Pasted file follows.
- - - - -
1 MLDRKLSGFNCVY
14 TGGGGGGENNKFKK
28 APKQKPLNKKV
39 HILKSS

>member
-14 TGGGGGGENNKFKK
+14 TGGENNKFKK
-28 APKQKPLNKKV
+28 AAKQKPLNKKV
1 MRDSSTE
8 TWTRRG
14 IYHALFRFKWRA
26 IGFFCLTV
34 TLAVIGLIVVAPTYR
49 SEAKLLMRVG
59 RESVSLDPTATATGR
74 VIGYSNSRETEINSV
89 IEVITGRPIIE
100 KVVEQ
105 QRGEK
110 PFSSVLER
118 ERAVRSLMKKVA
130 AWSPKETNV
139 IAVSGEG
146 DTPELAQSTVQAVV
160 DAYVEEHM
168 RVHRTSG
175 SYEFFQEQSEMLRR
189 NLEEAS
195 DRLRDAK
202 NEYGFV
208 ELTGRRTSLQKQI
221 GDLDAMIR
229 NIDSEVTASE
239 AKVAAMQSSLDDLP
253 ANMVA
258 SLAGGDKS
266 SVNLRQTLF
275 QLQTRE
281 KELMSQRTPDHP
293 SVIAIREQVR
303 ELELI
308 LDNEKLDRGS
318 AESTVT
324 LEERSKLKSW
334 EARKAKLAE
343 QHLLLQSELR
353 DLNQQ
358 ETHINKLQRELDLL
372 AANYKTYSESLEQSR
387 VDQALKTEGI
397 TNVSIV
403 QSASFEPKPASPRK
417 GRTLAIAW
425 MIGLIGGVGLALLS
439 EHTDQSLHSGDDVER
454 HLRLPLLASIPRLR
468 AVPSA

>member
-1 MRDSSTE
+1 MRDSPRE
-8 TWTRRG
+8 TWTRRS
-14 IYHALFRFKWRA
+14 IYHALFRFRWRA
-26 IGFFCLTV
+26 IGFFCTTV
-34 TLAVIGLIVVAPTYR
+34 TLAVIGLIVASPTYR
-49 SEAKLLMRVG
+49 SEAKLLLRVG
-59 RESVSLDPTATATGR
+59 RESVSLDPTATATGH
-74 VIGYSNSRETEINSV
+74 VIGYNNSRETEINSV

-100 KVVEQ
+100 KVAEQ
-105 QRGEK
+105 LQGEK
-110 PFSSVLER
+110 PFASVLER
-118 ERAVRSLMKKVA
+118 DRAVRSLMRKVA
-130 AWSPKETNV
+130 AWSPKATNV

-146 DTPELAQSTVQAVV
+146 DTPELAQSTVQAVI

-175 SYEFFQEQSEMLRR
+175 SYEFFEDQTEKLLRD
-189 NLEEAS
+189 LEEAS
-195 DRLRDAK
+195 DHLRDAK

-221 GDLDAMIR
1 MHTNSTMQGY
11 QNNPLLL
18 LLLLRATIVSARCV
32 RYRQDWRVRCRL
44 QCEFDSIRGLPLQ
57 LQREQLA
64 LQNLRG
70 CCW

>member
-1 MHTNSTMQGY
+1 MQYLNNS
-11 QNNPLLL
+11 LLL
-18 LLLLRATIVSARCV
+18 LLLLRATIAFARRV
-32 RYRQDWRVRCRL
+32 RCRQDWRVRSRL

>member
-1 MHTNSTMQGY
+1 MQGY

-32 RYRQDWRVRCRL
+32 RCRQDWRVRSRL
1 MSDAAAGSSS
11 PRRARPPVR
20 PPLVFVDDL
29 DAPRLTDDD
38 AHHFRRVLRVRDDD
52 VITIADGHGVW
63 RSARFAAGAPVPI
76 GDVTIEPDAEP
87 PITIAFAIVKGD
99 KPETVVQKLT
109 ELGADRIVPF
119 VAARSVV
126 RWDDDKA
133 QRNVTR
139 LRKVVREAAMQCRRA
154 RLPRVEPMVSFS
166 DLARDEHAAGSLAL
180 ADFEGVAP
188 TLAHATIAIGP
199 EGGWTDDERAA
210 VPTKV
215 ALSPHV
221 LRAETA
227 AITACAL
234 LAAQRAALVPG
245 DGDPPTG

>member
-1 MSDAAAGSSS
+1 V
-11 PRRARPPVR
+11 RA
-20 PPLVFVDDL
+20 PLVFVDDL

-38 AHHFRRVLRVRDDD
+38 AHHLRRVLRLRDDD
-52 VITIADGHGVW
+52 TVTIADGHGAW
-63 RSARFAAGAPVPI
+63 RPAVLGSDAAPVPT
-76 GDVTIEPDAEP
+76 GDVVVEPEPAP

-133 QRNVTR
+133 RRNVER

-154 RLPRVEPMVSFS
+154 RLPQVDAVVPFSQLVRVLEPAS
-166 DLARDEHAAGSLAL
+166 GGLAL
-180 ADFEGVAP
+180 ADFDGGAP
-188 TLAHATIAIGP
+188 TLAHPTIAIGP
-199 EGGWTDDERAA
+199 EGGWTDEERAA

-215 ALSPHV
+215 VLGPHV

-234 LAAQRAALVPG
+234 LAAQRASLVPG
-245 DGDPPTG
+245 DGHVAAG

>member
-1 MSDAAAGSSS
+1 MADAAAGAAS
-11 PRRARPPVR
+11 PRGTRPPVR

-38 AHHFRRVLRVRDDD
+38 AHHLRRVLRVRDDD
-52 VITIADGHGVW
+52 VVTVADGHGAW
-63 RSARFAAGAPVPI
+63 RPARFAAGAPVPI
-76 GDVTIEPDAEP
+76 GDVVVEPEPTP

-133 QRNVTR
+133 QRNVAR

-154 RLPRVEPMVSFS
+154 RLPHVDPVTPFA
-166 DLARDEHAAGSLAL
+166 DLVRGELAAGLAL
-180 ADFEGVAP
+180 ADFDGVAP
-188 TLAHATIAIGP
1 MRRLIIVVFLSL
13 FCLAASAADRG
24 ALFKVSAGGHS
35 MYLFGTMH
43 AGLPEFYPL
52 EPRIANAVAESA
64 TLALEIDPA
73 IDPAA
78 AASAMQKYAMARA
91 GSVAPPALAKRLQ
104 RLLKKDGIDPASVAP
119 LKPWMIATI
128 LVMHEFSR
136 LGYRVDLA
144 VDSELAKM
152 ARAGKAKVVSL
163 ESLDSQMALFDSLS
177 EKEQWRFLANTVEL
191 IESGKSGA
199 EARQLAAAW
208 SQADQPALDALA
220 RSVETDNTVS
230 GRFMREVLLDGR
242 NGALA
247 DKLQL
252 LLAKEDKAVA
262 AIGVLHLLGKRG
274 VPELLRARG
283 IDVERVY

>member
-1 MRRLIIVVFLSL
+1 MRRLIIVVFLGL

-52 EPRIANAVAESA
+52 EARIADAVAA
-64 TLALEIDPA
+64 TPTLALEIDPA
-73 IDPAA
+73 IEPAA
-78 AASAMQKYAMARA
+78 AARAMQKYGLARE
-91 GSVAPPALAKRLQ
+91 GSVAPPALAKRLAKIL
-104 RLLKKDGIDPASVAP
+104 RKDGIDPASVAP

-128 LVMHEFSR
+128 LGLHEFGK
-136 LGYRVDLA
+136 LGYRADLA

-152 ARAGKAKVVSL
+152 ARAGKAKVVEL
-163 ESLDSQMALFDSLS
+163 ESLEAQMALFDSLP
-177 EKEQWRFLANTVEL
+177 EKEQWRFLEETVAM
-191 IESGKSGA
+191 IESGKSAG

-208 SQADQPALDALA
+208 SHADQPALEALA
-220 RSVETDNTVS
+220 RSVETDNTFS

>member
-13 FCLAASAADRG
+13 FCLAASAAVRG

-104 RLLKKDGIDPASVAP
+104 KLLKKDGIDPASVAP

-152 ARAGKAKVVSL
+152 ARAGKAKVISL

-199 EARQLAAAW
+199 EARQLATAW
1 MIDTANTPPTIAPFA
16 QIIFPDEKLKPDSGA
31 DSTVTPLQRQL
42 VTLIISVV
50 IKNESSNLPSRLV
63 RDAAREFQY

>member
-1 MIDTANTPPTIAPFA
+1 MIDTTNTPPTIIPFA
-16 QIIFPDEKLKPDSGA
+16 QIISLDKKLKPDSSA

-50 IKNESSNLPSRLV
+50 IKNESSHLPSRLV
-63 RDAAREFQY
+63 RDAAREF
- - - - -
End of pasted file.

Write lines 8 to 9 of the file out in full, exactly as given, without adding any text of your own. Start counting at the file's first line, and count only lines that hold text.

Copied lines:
-28 APKQKPLNKKV
+28 AAKQKPLNKKV